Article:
Is TLC’s Controversial Show Helping or Hurting People With Medical Conditions?

TLC’s second season of “Too Ugly For Love?” aired on Jan. 13 in the U.K., and though the show has been met with negative responses due to its title and attitude towards people with medical conditions, it’s also garnered praise.

The show describes itself as an “observational documentary series” that follows the lives of 10 single adults who are “ordinary people living with extraordinary medical conditions” on their quest to find love.

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Last year a casting producer approached Crystal Hodges, one of our Mighty contributors, but they wouldn’t tell her the name of the show. Hodges has a birthmark covering part of her face, and when she later found out the producer worked for the company behind “Too Ugly for Love?” and “The Undateables,” she wasn’t happy.

“I know a few people in the U.K. who enjoy the shows; however, a majority of the people from the U.K. that I’ve connected with are strongly opposed to them,” Hodges wrote. “Having limited access to the shows, I only want to focus on the titles. I’m not fond of them. Maybe the show helps educate others about different conditions by raising awareness, but I still don’t like the titles.”

In one of the first teasers for this season, we meet Chloe, a 29-year-old beautician with alopecia, who’s had one relationship in the last three and a half years, according to the show. Chloe allowed television cameras to tag along with her as she got ready for dates, and she spoke about some of her insecurities.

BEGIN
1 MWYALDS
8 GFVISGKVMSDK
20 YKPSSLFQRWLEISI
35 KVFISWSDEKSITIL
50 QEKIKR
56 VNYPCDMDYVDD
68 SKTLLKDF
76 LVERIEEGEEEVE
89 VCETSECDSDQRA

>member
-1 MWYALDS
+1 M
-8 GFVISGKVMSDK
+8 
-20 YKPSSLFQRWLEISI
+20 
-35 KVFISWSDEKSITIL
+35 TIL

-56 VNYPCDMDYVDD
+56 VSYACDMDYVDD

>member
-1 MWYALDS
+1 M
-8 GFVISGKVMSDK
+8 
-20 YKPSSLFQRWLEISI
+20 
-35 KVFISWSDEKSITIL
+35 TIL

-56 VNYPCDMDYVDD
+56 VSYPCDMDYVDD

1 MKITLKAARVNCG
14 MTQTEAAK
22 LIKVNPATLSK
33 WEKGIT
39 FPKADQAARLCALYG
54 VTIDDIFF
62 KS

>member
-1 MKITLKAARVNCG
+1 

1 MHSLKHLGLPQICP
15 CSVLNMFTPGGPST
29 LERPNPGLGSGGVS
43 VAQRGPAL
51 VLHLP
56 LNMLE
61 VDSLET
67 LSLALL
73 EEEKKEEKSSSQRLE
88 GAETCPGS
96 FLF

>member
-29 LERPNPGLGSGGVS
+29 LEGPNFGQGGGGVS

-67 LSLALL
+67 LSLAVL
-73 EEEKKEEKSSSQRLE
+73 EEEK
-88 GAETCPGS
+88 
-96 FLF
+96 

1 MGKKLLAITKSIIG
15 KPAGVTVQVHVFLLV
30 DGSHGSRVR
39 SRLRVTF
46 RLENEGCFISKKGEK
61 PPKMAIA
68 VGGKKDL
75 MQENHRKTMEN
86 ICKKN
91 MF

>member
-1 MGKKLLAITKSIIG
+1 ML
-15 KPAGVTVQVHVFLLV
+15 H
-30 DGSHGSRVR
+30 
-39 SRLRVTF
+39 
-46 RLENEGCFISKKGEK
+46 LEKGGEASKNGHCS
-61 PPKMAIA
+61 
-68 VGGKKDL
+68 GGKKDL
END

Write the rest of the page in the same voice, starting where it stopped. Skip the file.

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(Photo: TLC)

“One of the things that’s important to me is honesty,” she said on the show. “But when I go on a date, I have alopecia, which I hide, so I’m not being honest.”

The National Alopecia Areata Foundation (NAAF) told The Mighty they “applaud the producers of ‘Too Ugly for Love?’ for once again bringing awareness to those with alopecia areata.”

“As the previous series did with Jen, this new series shows us Chloe’s humanity, beauty and strength while teaching viewers about this autoimmune skin disease which has affected, presently affects, or will affect some 147 million people worldwide,” a spokesperson for the organization added.

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(Photo: TLC)

This season also features Matt, a bodybuilder with a colostomy bag and Michelle, who lost 20 percent of the skin on her legs and feet after battling a rare form of meningitis, according to the Daily Mail.

By Elisabeth Brentano

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